Monthly Archives: March 2010

Help me plan my trip to Spain

Posted by on March 30, 2010

I’m going to be in Spain for about 2-3 weeks at the end of April and the beginning of May.

Spain is one of those countries that is packed full of things to see. It has the second largest number of UNESCO World Heritage Sites after Italy at 41.

I’ve never been to Spain before so I have no idea what to see or what I should make a priority.

I need your help.

Give me your top suggestions for what I should see/do in Spain. I know for sure I’ll be in Valencia and Madrid. Other than that, I have no other itinerary. If there are any events or happenings in Spain while I’ll be there, that would be nice to know as well.

Try also to think of places that will yield some great photographs.

Also, Robert Cole has a poll up on his travel industry blog on who the most trusted travel authority is online. Take a second to take the poll (yes, I’m on it).

Gracias!

My Day as a Photojournalist

Posted by on March 27, 2010

The press on Soi 31 waiting for things to get started

The press on Soi 31 waiting for things to get started

Over the last three years I’ve taken somewhere around 60,000 photos. I’ve taken photos from the air, from the inside of caves, in deserts, in jungles, on islands and on mountains. I even spent one memorable day on the Great Barrier Reef as an underwater photographer.

Until last week, however, I had never found myself in the middle of a real honest to goodness news story. For four very exciting hours last week, I found myself between thousands of Thai political protesters and hundreds of Bangkok riot police. I was shoulder to shoulder with seasoned pros from Associated Press and Agence France Presse. The difference was that they had an audience of millions spread across hundreds of news outlets and I’m just a guy with a blog. (more…)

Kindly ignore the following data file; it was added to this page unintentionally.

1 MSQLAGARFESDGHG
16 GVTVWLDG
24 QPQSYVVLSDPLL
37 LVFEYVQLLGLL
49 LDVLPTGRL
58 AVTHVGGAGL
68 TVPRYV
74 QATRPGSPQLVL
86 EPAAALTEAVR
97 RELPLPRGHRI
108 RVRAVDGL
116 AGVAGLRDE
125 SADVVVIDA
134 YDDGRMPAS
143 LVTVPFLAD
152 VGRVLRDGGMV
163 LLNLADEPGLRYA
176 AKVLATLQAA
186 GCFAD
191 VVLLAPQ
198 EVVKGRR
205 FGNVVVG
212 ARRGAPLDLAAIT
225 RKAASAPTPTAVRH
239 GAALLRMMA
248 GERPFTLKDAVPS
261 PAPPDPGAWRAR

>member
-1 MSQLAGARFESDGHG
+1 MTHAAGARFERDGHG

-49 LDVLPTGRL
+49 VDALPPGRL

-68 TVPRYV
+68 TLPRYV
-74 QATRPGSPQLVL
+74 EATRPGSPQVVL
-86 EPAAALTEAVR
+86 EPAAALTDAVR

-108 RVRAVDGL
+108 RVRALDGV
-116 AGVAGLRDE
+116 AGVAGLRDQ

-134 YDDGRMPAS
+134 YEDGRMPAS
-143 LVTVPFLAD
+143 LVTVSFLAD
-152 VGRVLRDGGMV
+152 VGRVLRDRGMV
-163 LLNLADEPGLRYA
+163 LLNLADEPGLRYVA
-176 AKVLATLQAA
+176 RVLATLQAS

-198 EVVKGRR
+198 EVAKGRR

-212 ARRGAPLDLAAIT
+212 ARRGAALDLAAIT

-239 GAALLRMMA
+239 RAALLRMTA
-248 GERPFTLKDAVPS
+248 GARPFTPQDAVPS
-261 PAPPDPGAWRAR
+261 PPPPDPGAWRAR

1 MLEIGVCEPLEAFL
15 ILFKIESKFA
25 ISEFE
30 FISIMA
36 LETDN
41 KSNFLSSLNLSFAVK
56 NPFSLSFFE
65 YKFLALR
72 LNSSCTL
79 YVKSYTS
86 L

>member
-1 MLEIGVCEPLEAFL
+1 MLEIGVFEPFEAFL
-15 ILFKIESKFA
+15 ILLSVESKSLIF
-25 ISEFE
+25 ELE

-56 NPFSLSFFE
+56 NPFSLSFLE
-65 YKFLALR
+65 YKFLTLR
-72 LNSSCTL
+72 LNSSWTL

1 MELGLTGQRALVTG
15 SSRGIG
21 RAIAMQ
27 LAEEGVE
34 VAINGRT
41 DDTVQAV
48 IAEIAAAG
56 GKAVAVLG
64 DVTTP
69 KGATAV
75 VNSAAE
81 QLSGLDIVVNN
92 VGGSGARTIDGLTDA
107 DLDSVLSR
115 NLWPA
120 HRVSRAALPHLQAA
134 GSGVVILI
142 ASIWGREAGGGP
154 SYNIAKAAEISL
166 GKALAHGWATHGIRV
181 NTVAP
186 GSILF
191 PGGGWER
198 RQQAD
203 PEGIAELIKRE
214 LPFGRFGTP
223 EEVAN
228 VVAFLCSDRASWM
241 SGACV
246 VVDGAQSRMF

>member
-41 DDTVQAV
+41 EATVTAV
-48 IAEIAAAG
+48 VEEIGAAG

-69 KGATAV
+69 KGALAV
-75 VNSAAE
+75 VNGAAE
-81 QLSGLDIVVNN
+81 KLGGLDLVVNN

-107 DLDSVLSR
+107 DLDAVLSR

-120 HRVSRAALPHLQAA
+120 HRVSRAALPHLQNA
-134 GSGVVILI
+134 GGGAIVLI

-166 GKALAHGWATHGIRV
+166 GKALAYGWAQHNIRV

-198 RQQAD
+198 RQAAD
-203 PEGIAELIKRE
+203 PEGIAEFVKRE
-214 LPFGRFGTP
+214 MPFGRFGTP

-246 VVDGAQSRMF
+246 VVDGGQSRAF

Commentary: Put Down the Guidebook, Pick Up the History Book

Posted by on March 23, 2010

Colosseum in Rome

Knowing who Vespasian and Domitian are can give you a much deeper understanding of the Colosseum. You can find the entrance fees and operating hours anywhere.

As I have previously written, I’m not a big fan of travel guidebooks. That does not, however, mean I am not a fan of books. I am a voracious reader and during my almost three years on the road I have consumed so many books that carrying them around became a serious issue for me on several occasions. It is why I’m such a big fan of the iPad. The idea of having global access to an English language bookstore that doesn’t require me to lug around an ever expanding collection of paper fills me with glee.

I am not here to talk about guidebooks. However, I do believe you should be reading prior to and during your trip. In particular you should be reading history books. (more…)

Commentary: The More I Travel, The Dumber I Get

Posted by on March 15, 2010

The first question you are probably asking yourself is “what is a video of Donald Rumsfeld doing at the top of this blog post?” Go ahead and click on it and watch the video. It is only 21 seconds.

I’ve seen a lot of people make fun of Rumsfeld for this quote, and honestly I think he has a point. There are things we don’t even know that we don’t know. Most of you probably are aware of something called quantum physics, and most of you probably have never taken a class on the subject. You are aware that you are ignorant about quantum physics. That would qualify as a known unknown.